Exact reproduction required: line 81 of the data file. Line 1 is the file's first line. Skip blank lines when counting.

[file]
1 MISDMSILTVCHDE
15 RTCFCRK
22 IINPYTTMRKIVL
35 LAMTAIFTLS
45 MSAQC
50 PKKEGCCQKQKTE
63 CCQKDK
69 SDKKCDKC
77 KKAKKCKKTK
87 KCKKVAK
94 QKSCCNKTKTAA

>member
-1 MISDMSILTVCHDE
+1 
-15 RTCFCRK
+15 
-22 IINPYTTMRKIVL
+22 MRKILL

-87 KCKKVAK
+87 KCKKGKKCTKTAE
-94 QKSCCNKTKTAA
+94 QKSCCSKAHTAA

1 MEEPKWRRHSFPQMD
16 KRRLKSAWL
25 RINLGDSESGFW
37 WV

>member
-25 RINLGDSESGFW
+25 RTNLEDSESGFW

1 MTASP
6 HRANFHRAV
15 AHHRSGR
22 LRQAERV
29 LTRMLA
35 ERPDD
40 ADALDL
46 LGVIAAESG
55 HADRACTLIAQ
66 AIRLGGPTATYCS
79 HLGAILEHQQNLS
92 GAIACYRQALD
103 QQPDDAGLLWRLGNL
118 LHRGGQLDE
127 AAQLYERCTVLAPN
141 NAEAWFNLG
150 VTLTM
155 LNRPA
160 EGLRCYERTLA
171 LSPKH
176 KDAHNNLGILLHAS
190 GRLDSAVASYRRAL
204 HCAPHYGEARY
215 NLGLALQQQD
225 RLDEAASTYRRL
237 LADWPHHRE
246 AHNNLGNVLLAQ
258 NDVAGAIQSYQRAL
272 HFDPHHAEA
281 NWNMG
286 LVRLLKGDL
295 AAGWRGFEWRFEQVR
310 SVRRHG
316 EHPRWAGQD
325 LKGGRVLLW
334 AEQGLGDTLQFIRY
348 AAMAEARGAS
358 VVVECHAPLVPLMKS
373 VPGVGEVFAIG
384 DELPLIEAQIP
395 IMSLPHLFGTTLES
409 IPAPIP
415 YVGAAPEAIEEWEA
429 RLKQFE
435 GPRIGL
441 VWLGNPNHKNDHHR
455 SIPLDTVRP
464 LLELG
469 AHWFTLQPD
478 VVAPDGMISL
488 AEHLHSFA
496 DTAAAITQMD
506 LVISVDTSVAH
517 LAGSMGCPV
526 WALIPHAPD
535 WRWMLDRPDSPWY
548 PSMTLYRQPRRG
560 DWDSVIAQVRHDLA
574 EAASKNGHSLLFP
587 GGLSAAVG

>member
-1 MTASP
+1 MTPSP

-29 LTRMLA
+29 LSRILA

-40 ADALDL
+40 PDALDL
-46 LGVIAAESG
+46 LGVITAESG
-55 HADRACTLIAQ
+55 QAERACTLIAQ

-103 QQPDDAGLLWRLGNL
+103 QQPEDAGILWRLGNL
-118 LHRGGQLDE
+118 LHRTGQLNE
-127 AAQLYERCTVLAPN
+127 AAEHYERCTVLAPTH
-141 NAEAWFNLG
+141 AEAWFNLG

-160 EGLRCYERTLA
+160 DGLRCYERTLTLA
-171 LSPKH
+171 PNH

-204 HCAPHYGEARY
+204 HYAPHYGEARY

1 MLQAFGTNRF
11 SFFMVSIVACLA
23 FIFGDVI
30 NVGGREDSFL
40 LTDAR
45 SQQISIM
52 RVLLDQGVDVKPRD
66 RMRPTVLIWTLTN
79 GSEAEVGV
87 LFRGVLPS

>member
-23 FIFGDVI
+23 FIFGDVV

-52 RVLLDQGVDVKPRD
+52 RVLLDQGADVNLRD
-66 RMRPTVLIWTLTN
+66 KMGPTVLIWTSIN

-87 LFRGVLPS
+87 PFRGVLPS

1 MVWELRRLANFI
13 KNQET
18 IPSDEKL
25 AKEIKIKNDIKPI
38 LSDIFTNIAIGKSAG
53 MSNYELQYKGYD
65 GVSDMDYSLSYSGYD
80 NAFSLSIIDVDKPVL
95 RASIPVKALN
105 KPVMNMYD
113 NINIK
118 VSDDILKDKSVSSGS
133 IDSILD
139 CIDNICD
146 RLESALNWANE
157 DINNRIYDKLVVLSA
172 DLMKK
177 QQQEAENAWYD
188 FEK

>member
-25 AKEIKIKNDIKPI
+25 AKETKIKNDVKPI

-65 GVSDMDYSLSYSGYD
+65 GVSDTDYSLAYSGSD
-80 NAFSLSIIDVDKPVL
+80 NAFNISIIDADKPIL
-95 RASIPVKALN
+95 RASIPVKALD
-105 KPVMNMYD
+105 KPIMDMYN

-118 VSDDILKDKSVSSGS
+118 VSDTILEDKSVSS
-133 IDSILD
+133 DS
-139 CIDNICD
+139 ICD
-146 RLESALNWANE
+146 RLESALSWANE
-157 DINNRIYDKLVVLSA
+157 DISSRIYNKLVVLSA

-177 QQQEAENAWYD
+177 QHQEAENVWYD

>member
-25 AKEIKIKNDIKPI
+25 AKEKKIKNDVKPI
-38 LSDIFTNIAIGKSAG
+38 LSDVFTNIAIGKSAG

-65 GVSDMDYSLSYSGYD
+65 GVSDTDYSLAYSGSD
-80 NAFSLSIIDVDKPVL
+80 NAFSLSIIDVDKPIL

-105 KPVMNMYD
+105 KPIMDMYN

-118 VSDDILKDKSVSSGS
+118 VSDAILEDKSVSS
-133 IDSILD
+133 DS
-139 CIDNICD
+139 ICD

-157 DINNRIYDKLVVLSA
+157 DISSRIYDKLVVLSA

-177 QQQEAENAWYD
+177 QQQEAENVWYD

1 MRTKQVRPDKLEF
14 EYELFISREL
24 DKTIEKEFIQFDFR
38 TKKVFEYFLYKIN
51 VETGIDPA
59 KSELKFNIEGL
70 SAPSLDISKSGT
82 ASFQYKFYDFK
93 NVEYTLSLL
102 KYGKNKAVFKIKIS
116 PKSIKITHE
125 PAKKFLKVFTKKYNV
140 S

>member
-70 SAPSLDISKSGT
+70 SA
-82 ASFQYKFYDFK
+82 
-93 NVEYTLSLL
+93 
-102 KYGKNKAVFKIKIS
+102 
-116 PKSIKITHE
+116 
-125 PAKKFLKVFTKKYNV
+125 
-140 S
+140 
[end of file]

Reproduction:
496 DTAAAITQMD